Wow, It’s great to be here again in front of you all.
Friends, colleagues, leaders and trailblazers of the Green Conquest, I am so thrilled at the turn-out tonight for the 29th annual Sustain to Gain Gala event. I was asked by the organizers to say a few words about the Gala, and how profitable our crusade to green the globe has been. Next to blocking out the sun, and we’re working on that, there is pretty much nothing we can’t and won’t do to make this world a better place for us!
Before you get to your meals, I’d like to give a..what do the bl..inner-city kids call it again…sorry, I’m not quite “down”..ah yes…I’d like to give a shoot-out to the First Nations and the rest of those rag-tag group of indians. That’s why I’m wearing this feathery thingamajigger on my head, because, fellow venture capitalists, we need to remember that they’re humans too..kinda like us. And a special shoot-out goes to my main beeyatch, Mama Africa! Right, amirite? C’mon, give it up!
Providing us with superfoods and super villains, we couldn’t have made it to where we are without ya, tuts. Shell, you gotch yourself a keeper, buddy. Lucky bastard..
But enough with all these pleasantries, it’s not like any of these people are actually here, right! So go ahead and dig-in to your heart’s content. We have enough polar bear roast to feed an entire army of child soldiers and a endless flow of red wine dark like the blood-stained streets of Bahia. You earned it! Together, let’s leverage the world for a brighter future!
I gone and write down all deh ingredients down on piece a paper so, fold it twice from corner to corner and stuff it in my arse right tight so when the Lord does call me home, me and my Ginger Beer recipe gonna walk up to the pearly gates together as one. Cheez on, what a day that will be, yuh! In my three piece suit prim and proper ready to kick deh bucket and leave this wretched place, and leave all yuhs ungrateful children that plotting to teef my recipe from me. Chuh! Fool me once, if yuh please!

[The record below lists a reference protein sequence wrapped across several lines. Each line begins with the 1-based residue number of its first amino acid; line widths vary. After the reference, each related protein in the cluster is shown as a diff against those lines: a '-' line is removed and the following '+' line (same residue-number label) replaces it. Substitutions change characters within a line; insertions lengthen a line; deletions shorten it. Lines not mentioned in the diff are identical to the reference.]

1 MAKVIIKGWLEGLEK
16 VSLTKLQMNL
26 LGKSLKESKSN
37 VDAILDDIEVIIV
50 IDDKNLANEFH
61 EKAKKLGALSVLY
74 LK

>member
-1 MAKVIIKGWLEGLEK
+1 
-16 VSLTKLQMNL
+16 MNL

On my tombstone, that big piece of fine rock, make sure to write ‘Official Creator, Founder and Royal Curator of the Original Ginger Beer’ in the Queen’s Calligraphy yuh hear? That’s the very least you and your lazy brothers can do for yuh father. The very least.
In fact, I fit to write the recipe nice-nice so in blood-red ink on the last page of my Royal Barbadian Passport, so if ever I does forget where I going after the coroner pucker me up in my ivory casket, I can reach in my inner pocket and show all the heavens and the earth that I, Harold S. W. Walcott am the one and only official Barbadian Ginger Beer Royal Head Master, if yuh please. And I will die with my secret lodged in my old black arse and three cloves clenched in my cold fist. Tink I gunna let these unruly pickney take my good recipe,wreck it and then share it with their friends and family to enjoy? Over my rasshole dead body! Wuh loss!
Whenever Baby cries, mother would fetch a bottle of tobacco leaves, coffee grains and sugar water, shake it up and give it to baby. Delighted, baby would expose their black tongue and yellow gums. Baby goes to sleep and mother slave puts on her high heels and leaves for work.